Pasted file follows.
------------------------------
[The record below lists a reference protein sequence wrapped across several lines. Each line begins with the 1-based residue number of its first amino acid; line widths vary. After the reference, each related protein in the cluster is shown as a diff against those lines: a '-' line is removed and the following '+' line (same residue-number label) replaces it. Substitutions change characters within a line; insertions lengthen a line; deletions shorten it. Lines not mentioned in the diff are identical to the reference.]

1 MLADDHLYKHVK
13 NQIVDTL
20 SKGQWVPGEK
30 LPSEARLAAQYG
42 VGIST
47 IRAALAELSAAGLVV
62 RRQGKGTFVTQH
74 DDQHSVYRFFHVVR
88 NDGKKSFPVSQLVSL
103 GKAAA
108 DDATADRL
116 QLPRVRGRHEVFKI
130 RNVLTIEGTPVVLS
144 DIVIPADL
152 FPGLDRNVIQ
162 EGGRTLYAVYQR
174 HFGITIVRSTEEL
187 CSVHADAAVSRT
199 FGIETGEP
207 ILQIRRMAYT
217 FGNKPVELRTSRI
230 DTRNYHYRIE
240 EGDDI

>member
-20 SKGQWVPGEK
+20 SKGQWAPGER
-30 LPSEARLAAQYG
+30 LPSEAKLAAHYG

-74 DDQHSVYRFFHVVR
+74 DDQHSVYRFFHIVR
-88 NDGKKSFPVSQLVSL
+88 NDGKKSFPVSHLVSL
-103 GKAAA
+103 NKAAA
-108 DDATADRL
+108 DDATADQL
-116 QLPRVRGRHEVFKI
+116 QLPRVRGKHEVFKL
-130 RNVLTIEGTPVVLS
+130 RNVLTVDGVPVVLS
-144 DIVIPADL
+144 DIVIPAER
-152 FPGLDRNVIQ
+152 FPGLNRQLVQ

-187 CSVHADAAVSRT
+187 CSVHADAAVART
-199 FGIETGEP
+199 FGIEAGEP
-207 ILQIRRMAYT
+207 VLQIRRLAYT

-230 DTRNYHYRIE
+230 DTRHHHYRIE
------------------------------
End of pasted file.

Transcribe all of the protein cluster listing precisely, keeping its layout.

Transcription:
[The record below lists a reference protein sequence wrapped across several lines. Each line begins with the 1-based residue number of its first amino acid; line widths vary. After the reference, each related protein in the cluster is shown as a diff against those lines: a '-' line is removed and the following '+' line (same residue-number label) replaces it. Substitutions change characters within a line; insertions lengthen a line; deletions shorten it. Lines not mentioned in the diff are identical to the reference.]

1 MLADDHLYKHVK
13 NQIVDTL
20 SKGQWVPGEK
30 LPSEARLAAQYG
42 VGIST
47 IRAALAELSAAGLVV
62 RRQGKGTFVTQH
74 DDQHSVYRFFHVVR
88 NDGKKSFPVSQLVSL
103 GKAAA
108 DDATADRL
116 QLPRVRGRHEVFKI
130 RNVLTIEGTPVVLS
144 DIVIPADL
152 FPGLDRNVIQ
162 EGGRTLYAVYQR
174 HFGITIVRSTEEL
187 CSVHADAAVSRT
199 FGIETGEP
207 ILQIRRMAYT
217 FGNKPVELRTSRI
230 DTRNYHYRIE
240 EGDDI

>member
-20 SKGQWVPGEK
+20 SKGQWAPGER
-30 LPSEARLAAQYG
+30 LPSEAKLAAHYG

-74 DDQHSVYRFFHVVR
+74 DDQHSVYRFFHIVR
-88 NDGKKSFPVSQLVSL
+88 NDGKKSFPVSHLVSL
-103 GKAAA
+103 NKAAA
-108 DDATADRL
+108 DDATADQL
-116 QLPRVRGRHEVFKI
+116 QLPRVRGKHEVFKL
-130 RNVLTIEGTPVVLS
+130 RNVLTVDGVPVVLS
-144 DIVIPADL
+144 DIVIPAER
-152 FPGLDRNVIQ
+152 FPGLNRQLVQ

-187 CSVHADAAVSRT
+187 CSVHADAAVART
-199 FGIETGEP
+199 FGIEAGEP
-207 ILQIRRMAYT
+207 VLQIRRLAYT

-230 DTRNYHYRIE
+230 DTRHHHYRIE